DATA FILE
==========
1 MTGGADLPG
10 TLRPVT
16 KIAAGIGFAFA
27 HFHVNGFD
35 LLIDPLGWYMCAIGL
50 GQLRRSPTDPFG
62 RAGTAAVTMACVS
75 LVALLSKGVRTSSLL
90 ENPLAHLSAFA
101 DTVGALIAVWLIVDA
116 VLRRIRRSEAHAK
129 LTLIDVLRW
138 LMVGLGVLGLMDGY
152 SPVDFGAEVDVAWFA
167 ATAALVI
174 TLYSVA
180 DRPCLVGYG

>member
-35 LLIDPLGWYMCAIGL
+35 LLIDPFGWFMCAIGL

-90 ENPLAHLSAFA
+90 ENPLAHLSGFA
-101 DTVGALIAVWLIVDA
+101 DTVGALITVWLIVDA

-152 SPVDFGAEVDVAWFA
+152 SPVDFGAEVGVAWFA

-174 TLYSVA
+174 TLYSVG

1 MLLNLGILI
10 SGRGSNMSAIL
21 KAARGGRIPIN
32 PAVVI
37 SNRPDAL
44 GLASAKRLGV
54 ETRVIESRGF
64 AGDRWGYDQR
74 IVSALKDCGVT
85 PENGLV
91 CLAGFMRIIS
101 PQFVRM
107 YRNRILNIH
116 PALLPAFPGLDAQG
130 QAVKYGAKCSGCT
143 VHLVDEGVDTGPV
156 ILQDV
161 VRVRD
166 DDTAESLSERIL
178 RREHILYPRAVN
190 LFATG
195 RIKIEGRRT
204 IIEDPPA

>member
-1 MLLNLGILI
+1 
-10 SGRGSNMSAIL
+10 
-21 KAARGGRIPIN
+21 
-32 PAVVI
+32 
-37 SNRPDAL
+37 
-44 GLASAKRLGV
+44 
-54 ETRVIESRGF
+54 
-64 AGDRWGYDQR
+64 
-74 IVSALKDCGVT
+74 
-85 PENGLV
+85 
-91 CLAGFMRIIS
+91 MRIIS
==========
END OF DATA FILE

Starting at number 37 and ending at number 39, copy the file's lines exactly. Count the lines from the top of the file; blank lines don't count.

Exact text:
74 IVSALKDCGVT
85 PENGLV
91 CLAGFMRIIS